If you're looking for a session pour, look elsewhere. Barley wines are ales, of course, not wines. But they are big, rich brews best suited for sipping at cool room temperature.
Traditionally, British brewers called their strongest ales barley wines. Here in the United States, these eminently age-worthy offerings have gained in popularity over the last 25 years. Three new arrivals have hit the shelves in Boise.
As the first modern barley wine brewed in the United States a quarter of a century ago, the Old Foghorn is still one of the best. This dark-copper ale is lightly carbonated with sweet, fruity esters on the nose. Rich and creamy in the mouth, sweet toffee mingles with subtle orange, and light hops come through on the finish. It's one of the easier drinking barley wines you'll find.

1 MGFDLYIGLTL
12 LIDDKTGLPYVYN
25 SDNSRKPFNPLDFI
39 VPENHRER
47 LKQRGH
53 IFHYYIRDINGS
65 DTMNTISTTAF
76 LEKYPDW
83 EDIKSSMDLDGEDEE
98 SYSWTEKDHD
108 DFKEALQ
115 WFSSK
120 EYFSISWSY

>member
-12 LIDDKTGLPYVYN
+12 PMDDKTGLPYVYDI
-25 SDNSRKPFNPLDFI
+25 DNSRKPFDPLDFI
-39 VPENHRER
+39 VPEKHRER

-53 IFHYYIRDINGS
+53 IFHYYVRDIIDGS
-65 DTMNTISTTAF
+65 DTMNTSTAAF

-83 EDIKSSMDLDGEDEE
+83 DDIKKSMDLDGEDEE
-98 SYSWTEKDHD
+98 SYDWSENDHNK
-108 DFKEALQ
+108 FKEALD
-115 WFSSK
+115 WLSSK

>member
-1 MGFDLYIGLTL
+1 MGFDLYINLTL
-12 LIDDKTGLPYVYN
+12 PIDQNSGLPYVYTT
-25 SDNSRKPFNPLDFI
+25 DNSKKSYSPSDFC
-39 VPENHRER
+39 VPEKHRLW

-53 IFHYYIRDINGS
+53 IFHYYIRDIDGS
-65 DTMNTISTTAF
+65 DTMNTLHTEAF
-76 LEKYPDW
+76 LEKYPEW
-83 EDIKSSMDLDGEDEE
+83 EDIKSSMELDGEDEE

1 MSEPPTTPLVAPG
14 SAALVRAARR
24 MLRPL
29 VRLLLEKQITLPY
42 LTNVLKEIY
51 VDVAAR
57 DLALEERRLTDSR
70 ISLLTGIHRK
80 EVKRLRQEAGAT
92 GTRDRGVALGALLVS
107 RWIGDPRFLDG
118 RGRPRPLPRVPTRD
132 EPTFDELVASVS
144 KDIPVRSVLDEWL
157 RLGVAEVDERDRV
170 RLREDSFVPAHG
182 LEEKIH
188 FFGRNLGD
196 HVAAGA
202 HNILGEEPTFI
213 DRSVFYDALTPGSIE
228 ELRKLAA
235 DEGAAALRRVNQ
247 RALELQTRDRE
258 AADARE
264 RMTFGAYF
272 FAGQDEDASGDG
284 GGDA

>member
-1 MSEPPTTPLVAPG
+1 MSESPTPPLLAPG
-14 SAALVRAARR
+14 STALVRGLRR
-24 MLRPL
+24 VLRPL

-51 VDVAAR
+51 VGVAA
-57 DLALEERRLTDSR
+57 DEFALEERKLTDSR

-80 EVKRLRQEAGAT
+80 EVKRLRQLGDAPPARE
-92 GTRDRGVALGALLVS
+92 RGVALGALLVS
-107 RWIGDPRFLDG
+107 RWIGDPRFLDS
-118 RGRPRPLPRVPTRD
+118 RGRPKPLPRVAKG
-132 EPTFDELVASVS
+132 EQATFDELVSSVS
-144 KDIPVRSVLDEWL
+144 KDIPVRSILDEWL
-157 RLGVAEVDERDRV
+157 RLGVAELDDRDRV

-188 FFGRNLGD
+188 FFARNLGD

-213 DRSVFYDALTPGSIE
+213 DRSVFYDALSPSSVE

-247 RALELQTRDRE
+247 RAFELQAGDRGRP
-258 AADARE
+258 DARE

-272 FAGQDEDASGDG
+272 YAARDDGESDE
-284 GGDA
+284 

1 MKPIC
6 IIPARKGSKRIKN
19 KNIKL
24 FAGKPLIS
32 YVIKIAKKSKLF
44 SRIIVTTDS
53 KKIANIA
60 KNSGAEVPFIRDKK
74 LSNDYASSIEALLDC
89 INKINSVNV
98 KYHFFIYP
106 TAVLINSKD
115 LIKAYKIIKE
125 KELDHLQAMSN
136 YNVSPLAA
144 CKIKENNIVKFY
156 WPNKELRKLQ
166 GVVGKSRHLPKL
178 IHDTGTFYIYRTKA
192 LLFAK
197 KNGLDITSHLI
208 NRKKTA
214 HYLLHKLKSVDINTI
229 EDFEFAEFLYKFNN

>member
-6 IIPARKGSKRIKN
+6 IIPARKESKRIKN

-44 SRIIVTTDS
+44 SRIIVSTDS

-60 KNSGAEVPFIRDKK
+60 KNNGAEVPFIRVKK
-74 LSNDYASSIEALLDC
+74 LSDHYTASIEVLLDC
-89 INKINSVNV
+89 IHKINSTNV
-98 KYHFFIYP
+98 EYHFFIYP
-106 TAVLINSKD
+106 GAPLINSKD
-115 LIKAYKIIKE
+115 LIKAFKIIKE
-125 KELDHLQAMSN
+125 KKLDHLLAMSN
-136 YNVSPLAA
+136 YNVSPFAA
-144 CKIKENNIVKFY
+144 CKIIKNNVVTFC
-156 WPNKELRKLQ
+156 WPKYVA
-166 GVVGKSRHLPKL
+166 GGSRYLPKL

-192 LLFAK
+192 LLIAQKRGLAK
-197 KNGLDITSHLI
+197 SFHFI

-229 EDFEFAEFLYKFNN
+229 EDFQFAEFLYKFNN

Another winner from this employee-owned Oregon brewery, the Old Boardhead pours a hazy copper with a nice, frothy head and aromas of fresh-baked bread with light touches of citrus-laced hops. There's a nice depth of flavor here, with exceptional balance between the caramel-hued, sweet and toasty malt and the smooth hops with hints of mineral and herb. This ale is robust and delicious now, but should also age well.
2009 Pike Old Bawdy Barley Wine Style Ale
This 20th anniversary addition is the most hop-driven of the three. The dark-amber color suits the ripe apple and citrus zest aromas. Another beautifully balanced effort, but the hops are definitely more forward in this one and show good persistence throughout, resulting in a surprising dry brew for the style. A complex array of flavors includes earthy citrus, caramel, coffee and herb, all wrapped up in sweet malt. It's surprisingly fresh and dangerously drinkable.